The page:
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Monday, March 08, 2010

e-books vs. books in print

From the March 8th edition of Shelf Awareness, Volume 2/Issue 1131

In the Globe and Mail, Russell Smith lamented the effect of e-books on personal book collections, writing in part:"So we lose forever the pleasure known to humanity for 500 years of taking a stroll up and down the aisles of someone else's brain by perusing their bookshelves. Gone will be the guilty joy of spending a rainy afternoon at a cottage with the remnants of someone else's childhood: their Nancy Drews, their 1970s National Geographics. Without bookshelves, you will never know the warning signs contained in the e-reader of your handsome date--you will not know for months that he is reading The Secret and Feng Shui for Dummies, even if you stay over. You will never be able to ask, as casually as you can, 'Did you like this?' as you pull down, as if fascinated, Patrick Swayze's autobiography."

And another article I enjoyed in the same issue...

Here's a nice story about nine-year-old Molly McArdle of Berkeley, Calif., as told by her father to Andy Weiner of Abrams:
"Molly was looking at my DVD box of Ken Burns's Baseball. She looked at the back and said, 'This is wrong.' I asked her what was wrong, and she said, 'It says that baseball is America's national pastime. America's national pastime is reading.'
"Weiner added that "Molly's heart was broken was Cody's closed, but she was restored when Books Inc. opened near where Cody's had been."

1 comment:

patrysia said...

I love books and words in all forms. I am currently reading a 1918 OOP title on my Kindle that I would NEVER be able to read elsewhere unless lucky enough to find one in a used bookstore (since the publishing industry does not deem it necessary to keep all titles in print forever and POD companies/titles are very small in number) and Ladies of Liberty, a hardcover I borrowed from the public library. I feel disloyal to neither.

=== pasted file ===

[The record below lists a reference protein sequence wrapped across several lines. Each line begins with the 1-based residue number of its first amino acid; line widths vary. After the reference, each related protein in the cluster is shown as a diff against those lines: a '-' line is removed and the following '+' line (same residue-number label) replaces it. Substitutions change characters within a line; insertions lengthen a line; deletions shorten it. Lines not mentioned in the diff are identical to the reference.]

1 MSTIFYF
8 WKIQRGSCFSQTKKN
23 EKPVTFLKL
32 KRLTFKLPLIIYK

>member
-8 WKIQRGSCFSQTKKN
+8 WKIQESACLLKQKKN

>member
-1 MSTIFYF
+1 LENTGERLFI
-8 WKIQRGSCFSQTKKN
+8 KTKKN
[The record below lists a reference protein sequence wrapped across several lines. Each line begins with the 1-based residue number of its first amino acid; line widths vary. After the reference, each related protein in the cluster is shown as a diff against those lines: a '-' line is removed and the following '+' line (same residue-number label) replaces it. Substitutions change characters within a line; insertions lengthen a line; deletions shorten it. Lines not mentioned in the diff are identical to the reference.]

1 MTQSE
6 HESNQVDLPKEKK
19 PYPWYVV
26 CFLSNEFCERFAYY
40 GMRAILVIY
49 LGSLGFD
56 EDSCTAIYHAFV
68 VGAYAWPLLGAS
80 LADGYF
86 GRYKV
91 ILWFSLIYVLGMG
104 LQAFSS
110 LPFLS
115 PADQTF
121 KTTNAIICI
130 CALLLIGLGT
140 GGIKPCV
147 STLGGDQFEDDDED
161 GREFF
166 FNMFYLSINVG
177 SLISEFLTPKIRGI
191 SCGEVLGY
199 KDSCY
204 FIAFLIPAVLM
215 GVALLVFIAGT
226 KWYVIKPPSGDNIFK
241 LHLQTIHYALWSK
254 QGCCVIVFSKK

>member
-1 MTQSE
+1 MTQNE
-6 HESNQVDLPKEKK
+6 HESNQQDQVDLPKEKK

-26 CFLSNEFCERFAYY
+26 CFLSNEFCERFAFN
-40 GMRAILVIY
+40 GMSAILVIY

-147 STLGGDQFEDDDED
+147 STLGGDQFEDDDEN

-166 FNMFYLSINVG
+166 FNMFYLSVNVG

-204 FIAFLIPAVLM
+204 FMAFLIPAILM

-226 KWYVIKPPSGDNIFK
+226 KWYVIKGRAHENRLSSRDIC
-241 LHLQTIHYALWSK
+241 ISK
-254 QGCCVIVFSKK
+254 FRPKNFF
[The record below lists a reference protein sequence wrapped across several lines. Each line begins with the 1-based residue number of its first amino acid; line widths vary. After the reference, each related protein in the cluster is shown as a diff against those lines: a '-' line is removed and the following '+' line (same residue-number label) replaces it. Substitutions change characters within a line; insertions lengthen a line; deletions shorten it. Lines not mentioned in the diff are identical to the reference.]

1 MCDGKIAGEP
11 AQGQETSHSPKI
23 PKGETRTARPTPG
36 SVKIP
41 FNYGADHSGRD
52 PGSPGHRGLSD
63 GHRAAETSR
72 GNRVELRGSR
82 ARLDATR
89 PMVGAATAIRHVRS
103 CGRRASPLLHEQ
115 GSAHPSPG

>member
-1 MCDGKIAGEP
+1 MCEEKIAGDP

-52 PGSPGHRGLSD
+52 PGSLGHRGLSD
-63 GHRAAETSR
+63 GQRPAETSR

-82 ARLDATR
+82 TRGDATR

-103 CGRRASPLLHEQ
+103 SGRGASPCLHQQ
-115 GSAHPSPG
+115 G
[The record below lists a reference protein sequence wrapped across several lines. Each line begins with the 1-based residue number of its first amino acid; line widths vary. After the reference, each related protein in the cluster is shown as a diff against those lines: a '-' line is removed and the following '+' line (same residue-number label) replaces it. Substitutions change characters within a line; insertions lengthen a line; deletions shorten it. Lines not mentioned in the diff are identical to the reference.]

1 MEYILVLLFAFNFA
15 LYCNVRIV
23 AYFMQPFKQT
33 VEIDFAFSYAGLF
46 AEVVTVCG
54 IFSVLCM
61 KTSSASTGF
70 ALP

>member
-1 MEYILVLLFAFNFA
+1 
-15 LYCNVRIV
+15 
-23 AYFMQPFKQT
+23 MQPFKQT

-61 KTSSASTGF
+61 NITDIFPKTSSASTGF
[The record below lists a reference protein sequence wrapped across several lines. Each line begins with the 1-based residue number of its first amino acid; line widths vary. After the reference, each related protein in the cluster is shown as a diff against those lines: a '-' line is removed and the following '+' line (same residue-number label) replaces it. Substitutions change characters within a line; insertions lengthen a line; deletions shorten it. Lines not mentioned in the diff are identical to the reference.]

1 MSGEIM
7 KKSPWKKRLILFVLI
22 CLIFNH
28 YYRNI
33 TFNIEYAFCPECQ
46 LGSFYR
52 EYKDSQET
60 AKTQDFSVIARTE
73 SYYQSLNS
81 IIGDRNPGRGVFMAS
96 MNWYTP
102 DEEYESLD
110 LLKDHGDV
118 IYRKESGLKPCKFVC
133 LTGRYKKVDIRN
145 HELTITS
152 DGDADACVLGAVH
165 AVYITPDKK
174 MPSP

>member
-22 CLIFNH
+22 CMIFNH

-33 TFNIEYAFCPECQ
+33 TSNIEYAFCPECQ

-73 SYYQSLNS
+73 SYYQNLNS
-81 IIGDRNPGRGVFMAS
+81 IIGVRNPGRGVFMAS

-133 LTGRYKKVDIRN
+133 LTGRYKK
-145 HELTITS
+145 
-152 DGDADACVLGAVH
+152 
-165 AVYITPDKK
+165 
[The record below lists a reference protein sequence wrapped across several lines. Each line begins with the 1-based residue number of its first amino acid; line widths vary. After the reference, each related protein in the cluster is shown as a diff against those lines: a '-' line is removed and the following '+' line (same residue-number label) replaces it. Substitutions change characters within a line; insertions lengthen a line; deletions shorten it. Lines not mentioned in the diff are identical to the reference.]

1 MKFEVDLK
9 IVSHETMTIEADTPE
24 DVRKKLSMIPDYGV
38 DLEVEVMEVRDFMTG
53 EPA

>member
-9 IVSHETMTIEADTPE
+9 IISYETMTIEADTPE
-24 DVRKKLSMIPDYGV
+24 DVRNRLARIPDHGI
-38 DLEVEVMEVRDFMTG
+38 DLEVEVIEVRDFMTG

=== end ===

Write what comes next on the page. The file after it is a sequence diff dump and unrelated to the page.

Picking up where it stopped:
My bookshelves, whether in paper or electronic, are not there to entertain someone else with insights into my soul, but for me. I look at my 20-year-old paperbacks bought at the PW, or newer books that are half that age, that are so brittle they are already falling apart (thanks to the cheap paper used by the major publishers) and realize that the publishing industry is not making me a product designed to last forever, or even one generation, nor are they giving me what I want to read. So I will search it out elsewhere.

I am not interested in the book as a thing to decorate with or impress anyone with, but as a thing that excites me with images, ideas, information. I really don't care what format it comes it if it can accomplish these simple things.

We value books differently, that's all. We look to the future differently, that's all. I will say it again, it's not either/or, it's both--at least for the forseable future. But twenty years down the road? Who knows? I do know that my BDD mystery paperback will have long disintegrated, but I will have been able to migrate my digital copy to whatever format is then being used and will still be able to enjoy that title.

You don't have to play with my Kindle when I visit for A's graduation this summer. I would never try to force my opinion on anyone else. It is perfect for me. So, for me, that's all that matters. By the way, I just downloaded a long OOP seminal descriptive volume on the Canyon de Chelly site that would, if one could even find a copy of it anywhere, start in the middle hundreds of dollars, and which I'd be too afraid to touch and destroy and therefore would never read and use. And I downloaded it for free.

Middle Sister